Despite their apparent integration, spur length but not perianth size affects reproductive success in the moth-pollinated orchid Platanthera bifolia
2009 (English)In: Functional Ecology, ISSN 0269-8463, E-ISSN 1365-2435, Vol. 23, no 5, 1022-1028 p.Article in journal (Refereed) Published
The evolution of many floral traits is thought to have been shaped by pollinator-mediated selection for increased attractiveness or an improved mechanical fit of flowers to pollinators. Yet, few studies have examined experimentally the independent and interactive effects of different aspects of flower morphology on plant reproductive success. In the orchid Platanthera bifolia, perianth size and spur length are positively correlated within and among populations. To test the hypothesis that pollination success and seed output increases with increasing perianth size and spur length, we manipulated the two traits in a factorial design in a long-spurred population of P. bifolia pollinated by long-tongued hawkmoths. Additionally, to determine whether differences in selfing rate can explain variation in fruit set and fruit size, we performed controlled self- and cross-pollination. Plants with long spurs had more flowers pollinated, more pollen removed and produced more and larger fruits compared to plants with short spurs. In contrast, perianth size did not affect the pollination success or fruit production of P. bifolia. Fruit production and fruit size did not differ among flowers pollinated with self- and cross pollen, respectively. This indicates that reduced pollen deposition rather than pollinator-mediated self-pollination caused the reduction in fruit set and fruit volume observed after shortening of the spur. The results demonstrate that spur length, but not perianth size, is critical for reproductive success in P. bifolia, and suggest that among-population differentiation in perianth size may reflect a correlated response to selection on spur length. The results are consistent with the hypothesis that visual display is less important than other cues for the reproductive success of P. bifolia, and underscore the necessity to experimentally examine the functional significance of putatively adaptive traits.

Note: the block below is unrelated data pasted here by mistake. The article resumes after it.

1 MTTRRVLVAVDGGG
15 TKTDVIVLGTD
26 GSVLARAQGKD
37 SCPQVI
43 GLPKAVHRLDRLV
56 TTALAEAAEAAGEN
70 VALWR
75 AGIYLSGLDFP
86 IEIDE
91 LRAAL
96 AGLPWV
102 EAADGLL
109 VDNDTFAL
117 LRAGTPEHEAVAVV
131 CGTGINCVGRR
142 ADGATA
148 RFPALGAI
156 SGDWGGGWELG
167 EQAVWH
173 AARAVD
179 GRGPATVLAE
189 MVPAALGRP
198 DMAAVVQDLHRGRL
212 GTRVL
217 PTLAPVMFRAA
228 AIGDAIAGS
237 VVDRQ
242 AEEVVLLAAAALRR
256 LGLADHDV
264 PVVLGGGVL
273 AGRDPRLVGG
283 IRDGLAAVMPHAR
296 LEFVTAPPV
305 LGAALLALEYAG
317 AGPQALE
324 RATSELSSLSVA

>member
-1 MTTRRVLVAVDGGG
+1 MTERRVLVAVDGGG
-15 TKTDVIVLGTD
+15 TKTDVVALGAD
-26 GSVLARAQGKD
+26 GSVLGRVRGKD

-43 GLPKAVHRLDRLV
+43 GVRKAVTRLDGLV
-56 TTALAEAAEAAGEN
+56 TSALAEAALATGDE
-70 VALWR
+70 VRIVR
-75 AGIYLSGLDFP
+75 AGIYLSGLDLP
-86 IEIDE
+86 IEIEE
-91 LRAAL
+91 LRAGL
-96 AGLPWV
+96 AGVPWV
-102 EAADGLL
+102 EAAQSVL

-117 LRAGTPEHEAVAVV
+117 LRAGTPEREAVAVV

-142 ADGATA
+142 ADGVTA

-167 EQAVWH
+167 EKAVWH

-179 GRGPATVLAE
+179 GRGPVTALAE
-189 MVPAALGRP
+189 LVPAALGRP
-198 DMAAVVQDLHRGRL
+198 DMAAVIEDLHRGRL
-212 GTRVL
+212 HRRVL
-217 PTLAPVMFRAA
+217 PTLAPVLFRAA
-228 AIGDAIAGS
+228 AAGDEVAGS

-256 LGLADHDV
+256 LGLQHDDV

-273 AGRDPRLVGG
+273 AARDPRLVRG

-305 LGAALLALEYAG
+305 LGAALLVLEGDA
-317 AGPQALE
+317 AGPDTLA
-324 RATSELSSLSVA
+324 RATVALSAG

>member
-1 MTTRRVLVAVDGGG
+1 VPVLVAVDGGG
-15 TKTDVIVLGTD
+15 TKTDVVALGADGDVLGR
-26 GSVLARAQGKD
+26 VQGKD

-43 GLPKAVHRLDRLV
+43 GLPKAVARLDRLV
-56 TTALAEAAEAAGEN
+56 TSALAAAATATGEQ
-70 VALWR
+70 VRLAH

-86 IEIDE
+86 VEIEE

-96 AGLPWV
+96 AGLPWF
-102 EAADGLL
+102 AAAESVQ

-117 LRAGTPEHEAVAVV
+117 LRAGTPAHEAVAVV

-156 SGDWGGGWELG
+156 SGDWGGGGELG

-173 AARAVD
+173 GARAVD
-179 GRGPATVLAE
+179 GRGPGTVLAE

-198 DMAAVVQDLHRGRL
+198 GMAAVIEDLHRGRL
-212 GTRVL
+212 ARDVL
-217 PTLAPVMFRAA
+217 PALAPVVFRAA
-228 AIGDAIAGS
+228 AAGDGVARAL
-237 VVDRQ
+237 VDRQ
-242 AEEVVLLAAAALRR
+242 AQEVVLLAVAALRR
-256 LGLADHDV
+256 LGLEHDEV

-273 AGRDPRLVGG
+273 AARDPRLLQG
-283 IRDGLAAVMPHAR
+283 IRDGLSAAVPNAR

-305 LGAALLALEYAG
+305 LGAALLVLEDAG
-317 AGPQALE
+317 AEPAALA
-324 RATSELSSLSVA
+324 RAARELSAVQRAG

Place, publisher, year, edition, pages
2009. Vol. 23, no 5, 1022-1028 p.
pollination success, seed output, floral evolution, floral display, flower morphology, pollen removal
IdentifiersURN: urn:nbn:se:uu:diva-108552DOI: 10.1111/j.1365-2435.2009.01595.xISI: 000269976800020OAI: oai:DiVA.org:uu-108552DiVA: diva2:236285